We know: basics are a safe bet. They're functional, work with everything and don't go out of style. But they can also be... too basic. In contrast, fashion-forward clothing is exciting and can give us that love-at-first-sight feeling. But it can also be difficult to tell which garment you're going to love for years to come, and which you'll leave in your closet after a wear or two. It happens to the best of us. (It has certainly happened to me—looking at you, neon jeans from 2013).
So how do you buy more advanced pieces that have the everlasting qualities of basics? We’re sharing the shopping rules we live by—the ones that (usually) save us from mistakes and from adding to landfills.
Read on for the 4 most important questions to ask yourself to make sure you're making the best addition to your closet, both from a financial and environmental standpoint.
1. Can I make this piece work with what I already own?
The super chic color-blocked suit you just fell in love with might be perfect in many ways, but which blouse will you wear with it? Which pair of heels? If you realize a garment you're coveting is leading you down a rabbit hole of more stuff you suddenly need to buy (and that you otherwise won't need), it may be time to pause. What works instead? Staples with unexpected details. Think asymmetric white shirt or embellished denim.
2. How many times can I wear this?
Sometimes the power of a piece lays in its novelty. For example, the sheer embroidered dress that turned every head at that wedding last week is bound to look somewhat stale if repeated again next week. Of course, you may be the kind of woman who can pull of layering it with a blazer for work or wearing it over jeans for a casual Friday night, and if so, bravo! You just found a perfect investment piece. But if you are considering a garment and can think of only one occasion that it will work for, think twice before buying. Great clothes are meant to be worn on repeat. What works instead? Versatility. Think pieces that can be dressed up and down, like dresses that work as well with elegant heels or sneakers, items that you can layer or wear alone, and colors that are interesting without being exhausting.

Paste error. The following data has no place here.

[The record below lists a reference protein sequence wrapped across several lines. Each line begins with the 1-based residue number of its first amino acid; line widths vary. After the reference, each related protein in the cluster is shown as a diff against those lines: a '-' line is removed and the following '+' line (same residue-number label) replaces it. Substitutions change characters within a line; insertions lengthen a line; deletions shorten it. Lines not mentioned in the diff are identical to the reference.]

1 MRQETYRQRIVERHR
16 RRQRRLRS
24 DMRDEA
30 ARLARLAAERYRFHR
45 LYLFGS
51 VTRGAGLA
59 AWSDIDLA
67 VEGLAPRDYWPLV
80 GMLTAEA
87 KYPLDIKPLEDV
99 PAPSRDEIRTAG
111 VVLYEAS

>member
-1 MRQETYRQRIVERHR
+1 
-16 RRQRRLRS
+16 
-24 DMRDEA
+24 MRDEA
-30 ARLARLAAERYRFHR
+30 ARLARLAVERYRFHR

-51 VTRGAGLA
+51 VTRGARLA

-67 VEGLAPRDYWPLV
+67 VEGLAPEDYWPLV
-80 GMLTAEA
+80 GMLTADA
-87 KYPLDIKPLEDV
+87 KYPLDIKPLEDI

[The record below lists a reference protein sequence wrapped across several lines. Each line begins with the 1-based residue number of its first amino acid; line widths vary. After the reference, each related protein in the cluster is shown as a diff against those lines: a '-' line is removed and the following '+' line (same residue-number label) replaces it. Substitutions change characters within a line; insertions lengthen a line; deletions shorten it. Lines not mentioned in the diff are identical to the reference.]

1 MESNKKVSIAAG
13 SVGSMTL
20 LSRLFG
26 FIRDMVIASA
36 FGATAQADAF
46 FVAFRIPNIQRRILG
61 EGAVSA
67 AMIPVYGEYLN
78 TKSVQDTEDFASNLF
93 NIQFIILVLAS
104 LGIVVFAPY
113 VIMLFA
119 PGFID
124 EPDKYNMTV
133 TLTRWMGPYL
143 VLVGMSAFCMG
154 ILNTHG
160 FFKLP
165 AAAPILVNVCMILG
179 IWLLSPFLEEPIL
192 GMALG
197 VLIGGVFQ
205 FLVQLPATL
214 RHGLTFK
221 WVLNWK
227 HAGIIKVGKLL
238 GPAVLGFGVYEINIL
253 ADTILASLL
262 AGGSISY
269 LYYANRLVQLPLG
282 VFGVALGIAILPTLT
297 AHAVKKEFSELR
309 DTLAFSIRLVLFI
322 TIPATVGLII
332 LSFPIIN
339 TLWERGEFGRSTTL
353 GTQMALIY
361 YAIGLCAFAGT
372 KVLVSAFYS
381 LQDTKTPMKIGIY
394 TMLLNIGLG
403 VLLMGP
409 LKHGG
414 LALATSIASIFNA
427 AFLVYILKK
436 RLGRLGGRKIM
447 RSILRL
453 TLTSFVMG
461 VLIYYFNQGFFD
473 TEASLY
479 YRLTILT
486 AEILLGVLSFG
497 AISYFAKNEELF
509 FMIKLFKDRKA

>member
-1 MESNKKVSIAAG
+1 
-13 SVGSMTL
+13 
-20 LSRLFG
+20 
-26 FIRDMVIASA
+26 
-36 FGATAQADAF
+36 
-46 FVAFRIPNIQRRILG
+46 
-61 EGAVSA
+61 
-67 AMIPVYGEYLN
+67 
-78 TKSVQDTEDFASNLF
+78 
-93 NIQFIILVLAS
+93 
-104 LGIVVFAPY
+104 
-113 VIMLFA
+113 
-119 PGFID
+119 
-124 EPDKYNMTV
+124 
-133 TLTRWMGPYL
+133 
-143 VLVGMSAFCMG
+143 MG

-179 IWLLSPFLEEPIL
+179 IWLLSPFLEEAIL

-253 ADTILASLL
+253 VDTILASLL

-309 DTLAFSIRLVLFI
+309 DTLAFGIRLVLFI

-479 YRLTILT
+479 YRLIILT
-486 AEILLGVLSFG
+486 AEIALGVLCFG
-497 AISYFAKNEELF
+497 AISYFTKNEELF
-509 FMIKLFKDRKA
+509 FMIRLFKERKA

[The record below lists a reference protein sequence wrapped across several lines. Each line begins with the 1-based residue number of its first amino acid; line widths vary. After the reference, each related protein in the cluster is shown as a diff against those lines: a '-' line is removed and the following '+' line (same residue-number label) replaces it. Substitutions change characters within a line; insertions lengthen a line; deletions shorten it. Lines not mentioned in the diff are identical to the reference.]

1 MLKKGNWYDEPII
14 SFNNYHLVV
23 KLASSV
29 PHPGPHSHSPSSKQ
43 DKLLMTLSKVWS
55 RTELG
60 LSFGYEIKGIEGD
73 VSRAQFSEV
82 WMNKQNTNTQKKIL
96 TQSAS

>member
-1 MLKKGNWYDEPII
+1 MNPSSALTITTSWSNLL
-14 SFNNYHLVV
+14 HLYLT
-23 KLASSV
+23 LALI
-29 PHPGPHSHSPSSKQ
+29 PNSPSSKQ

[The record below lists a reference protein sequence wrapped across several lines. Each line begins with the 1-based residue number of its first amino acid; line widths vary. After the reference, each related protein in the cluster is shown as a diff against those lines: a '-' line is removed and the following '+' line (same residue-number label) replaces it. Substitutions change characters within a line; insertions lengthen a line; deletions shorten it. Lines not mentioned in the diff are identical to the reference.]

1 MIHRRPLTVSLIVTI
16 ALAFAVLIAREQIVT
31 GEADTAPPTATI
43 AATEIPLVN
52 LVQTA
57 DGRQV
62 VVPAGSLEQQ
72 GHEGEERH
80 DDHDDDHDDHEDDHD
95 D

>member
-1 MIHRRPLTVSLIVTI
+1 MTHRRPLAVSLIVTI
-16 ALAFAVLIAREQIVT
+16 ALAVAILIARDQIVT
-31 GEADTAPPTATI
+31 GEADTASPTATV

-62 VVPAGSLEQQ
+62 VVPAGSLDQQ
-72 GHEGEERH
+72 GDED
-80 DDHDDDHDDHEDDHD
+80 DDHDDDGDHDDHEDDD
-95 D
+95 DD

3. Does it suit my body? Or do I just wish it did?
For me, it’s overalls. Love them. That perfect blend of arty-cool and menswear-sexy is so my style—at least, I wish it were. In reality, I have never tried on a pair of overalls that didn’t make me look and feel completely frumyy (and, believe me, I’ve tried dozens). This doesn’t mean there’s anything wrong with my figure, or yours. None of us need a better body. We all simply need to remember to wear what flatters us and makes us feel like a million bucks. If the first thing you think when you put a garment on is “God, I really need to get serious about losing that five pounds,” back away slowly. What works instead? Find out what your body shape is and dress to flatter your figure.
4. Does it spark joy?
Marie Kondo may take organizing a step (or a mile) too far for most of us, but there is true genius in her approach to determining which objects to invite into our lives. Her “spark joy” test—does the object make you happy in that we-all-know-it-when-we-feel-it kind of way?—is a brilliant litmus for fashion, as well. Does it make you feel beautiful? Does it make you feel inspired? Do you want to put it on the second you open the box? Yes? Then go ahead and get it already!
According to Whitney Bauck, Fashionista editor and founder of ethical fashion blog Unwrinkling, we should "only buy thing [we]'ll wear at least 30 times [over their lifetime] and invest in better quality items that are made to last". We completely agree. Ultimately, if you're buying clothes you truly love, they will never really feel out of style. Even a “trendy” piece will last for years, as long as it works with your wardrobe and suits your body. And this is the key to building a sustainable wardrobe that goes beyond basics—selecting pieces that you will enjoy and feel great in season after season.
Did we miss something? Share your tips in the comments section below.
Words by Kerry Folan. Kerry is a writer and editor with a special interest in sustainable fashion. Her work has been published in the Washington Post, Racked.com, and Glamour.com, among other media.